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Proposed new English curriculum feared to add heavier toll on teachers

Children are taught English pronunciation from a Japanese teacher of English (JTE), right, at Mitsugi Elementary School in Tokyo's Shinagawa Ward on July 15, 2016. (Mainichi)

The education ministry's report on a proposed update to the curriculum guidelines for elementary, junior high and high schools aims to improve the quality of education at those institutions, with the introduction of "active learning" that encourages children to develop inquisitive minds through discussion and turning English into an official subject with 70 class sessions a year in the fifth and sixth grades.

The proposed updates, released on Aug. 1 by the Ministry of Education, Culture, Sports, Science and Technology, are certain to add to the heavy toll on teachers, with concerns over whether they are really able to handle such new curriculums. Specifically, fears are raised over English education as aspiring elementary school teachers are not required to study the English teaching method in their teaching credential courses at college, resulting in a mixture of primary school teachers with and without experience in studying English teaching methods.

At a seminar this spring on English teaching methods for elementary school teachers organized by giant English school operator Aeon in Tokyo and Osaka, many teachers complained that they were poor at English and had no idea how to teach the language to their students.

Meanwhile, some schools are already moving on with early English education. Tokyo's Shinagawa Ward started providing English courses at all elementary school grades in the 2006 academic year. At Mitsugi Elementary School in the ward, a model school for English education, students learn English with two teachers per class -- a homeroom teacher plus an assistant language teacher (ALT) for first- and second-graders or a part-time Japanese teacher of English (JTE) appointed by the ward for third- through sixth-graders.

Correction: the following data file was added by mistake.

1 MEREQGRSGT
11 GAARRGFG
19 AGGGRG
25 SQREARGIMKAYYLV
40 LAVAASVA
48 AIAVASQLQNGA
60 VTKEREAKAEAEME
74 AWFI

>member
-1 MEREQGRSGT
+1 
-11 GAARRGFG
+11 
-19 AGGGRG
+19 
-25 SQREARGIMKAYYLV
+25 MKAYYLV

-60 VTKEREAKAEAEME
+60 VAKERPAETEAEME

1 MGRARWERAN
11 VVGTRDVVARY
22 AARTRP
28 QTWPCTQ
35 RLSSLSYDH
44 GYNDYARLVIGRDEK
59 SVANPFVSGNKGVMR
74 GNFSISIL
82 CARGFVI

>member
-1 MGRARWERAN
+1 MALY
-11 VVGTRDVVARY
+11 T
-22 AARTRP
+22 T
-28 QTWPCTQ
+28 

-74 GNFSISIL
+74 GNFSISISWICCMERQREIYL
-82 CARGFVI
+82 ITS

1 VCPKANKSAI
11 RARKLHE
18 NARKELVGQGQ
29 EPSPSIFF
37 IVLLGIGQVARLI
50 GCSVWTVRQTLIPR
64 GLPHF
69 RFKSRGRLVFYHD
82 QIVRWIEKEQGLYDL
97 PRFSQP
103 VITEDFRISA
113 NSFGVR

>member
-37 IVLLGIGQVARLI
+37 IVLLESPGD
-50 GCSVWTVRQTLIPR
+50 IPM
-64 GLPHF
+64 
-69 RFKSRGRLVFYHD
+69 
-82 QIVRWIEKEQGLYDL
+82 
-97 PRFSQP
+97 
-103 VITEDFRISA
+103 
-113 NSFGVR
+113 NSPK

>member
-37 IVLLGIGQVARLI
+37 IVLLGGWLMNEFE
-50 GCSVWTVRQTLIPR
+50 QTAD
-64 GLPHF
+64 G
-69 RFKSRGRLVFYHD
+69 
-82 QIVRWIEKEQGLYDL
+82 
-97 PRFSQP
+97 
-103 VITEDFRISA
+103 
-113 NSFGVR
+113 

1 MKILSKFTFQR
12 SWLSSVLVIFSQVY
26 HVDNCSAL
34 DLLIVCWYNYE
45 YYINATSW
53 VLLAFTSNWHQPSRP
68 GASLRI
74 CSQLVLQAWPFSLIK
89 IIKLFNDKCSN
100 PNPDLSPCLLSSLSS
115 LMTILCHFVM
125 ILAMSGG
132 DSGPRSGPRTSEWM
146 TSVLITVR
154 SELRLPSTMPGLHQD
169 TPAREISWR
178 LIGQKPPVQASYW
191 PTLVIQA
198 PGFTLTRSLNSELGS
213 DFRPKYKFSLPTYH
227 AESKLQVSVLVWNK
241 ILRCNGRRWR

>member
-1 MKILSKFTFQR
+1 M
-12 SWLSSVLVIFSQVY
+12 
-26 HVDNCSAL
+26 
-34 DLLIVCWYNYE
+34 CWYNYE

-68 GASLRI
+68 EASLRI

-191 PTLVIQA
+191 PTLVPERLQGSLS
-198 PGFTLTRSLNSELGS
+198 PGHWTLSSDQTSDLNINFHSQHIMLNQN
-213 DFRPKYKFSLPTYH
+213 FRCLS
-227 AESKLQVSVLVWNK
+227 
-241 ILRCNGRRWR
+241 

"Even when I pronounce English words the wrong way, our JTE would fix it, I feel secure giving classes together with JTEs," said Mieko Nagaoka, a teacher for a sixth-grader class at the school. "Children learn so quickly, and I find their listening ability improving," she said. School principal Tatsuya Kishi confides, "The presence of JTEs and ALTs is a big help for us."

Starting in the 2014 academic year, the education ministry has appointed teachers who took government-held seminars as "English education promotion leaders." The ministry is planning to increase the number of such leaders to 1,000 at elementary schools by the 2018 school year and the number of "core teachers" who receive training from those leaders to 20,000 by the 2019 academic year, assigning core teachers to primary schools across the country.

The education ministry also began subsidizing universities and local governments when they launch a program to certify junior high school English teachers, in which teaching credentials are granted to those who attend a total of 210 hours of training sessions.

Some experts, however, have voiced criticism of the ministry's proposal to make English a formal subject at elementary schools.

Haruo Erikawa, professor at Wakayama University who is versed in English teaching and English education policy, said, "Teachers are required to have a high ability as they need to primarily teach English listening and speaking to children who are not familiar with foreign words or grammar when they start learning.

"Unless they provide sufficient budgets, manpower and teacher training to support the scheme, we can expect no positive results. Making English an official subject at this point would be a premature decision, and the education ministry's plan almost certainly faces collapse," he said. Because those seeking qualifications as English teachers need to attend sessions on holidays, "Teachers will face yet heavier burdens, raising risks for the entire elementary education programs to fail," he added.

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